Mumbai: Transmitter batteries of lost Ridley turtles died 570 days sooner

Mumbai: Transmitter batteries of lost Ridley turtles died 570 days sooner

Regarding the battery life of the transmitter, Mangrove Foundation of Maharashtra’s marine biologist Harshal Karve said, “We are speculating that the cause of the lost connection is battery exhaustion.”

Sherine RajUpdated: Saturday, July 02, 2022, 11:43 PM IST
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Mumbai: Transmitter batteries of lost Ridley turtles died 570 days sooner | FPJ

Researchers from the state-run Mangrove Foundation of Maharashtra, who have reportedly confirmed losing contact with three of the five Olive Ridley turtles tagged with transmitters, said it is possible that the inbuilt battery of the device exhausted 570 days earlier than expected (the lifespan of the battery is 700 days).

After having their location actively transmitted for 130 days, the testudines (scientific name) were lost – while one is thought to have perished, the devices of the other two are not responding; they were stuck to the shells with a special resin. The third turtle, named Saavani, stopped responding as recently as June 5.

Regarding the battery life of the transmitter, Mangrove Foundation of Maharashtra’s marine biologist Harshal Karve said, “We are speculating that the cause of the lost connection is battery exhaustion.”

Under the sea turtle conservation programme, these animals were tagged at the beginning of this year for a better understanding of their movement pattern and to identify their migration path off western coast after congregating and nesting.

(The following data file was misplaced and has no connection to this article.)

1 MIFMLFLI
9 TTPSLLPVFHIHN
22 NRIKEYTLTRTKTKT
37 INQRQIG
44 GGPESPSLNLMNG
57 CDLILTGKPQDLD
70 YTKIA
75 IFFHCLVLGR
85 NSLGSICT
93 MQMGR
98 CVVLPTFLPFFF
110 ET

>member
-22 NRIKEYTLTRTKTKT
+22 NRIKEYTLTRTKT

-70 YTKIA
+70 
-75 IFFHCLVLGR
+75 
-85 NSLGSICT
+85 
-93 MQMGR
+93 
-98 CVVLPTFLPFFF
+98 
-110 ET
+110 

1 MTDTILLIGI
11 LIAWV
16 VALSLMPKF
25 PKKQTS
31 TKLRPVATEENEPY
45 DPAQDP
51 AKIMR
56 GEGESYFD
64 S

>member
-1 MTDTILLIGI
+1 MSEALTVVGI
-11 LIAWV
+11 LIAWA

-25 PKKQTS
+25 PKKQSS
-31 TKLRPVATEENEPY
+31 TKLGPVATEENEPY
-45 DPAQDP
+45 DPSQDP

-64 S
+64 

The five turtles were tagged at the Ratnagiri coastline and were named Prathama and Saavani (January 25), Vanashree and Laxmi (February 13) and Rewa (February 16). Saavani had travelled from Anjarle to its last location, which was around 100 km off the coast of Kumta in Karnataka.

Karve told the Free Press Journal, “Earlier, we had lost signal from Prathama, which was the first turtle tagged with the transmitter, at the Velas beach and had covered a distance of 2,700 km. The last transmitted signal was located 60 km off the coast of Kunkeshwar in Sindhudurg.”

On March 2, the first turtle, Laxmi, lost contact with the researchers; it’s suspected that the transmitter may have malfunctioned or the turtle may have died.

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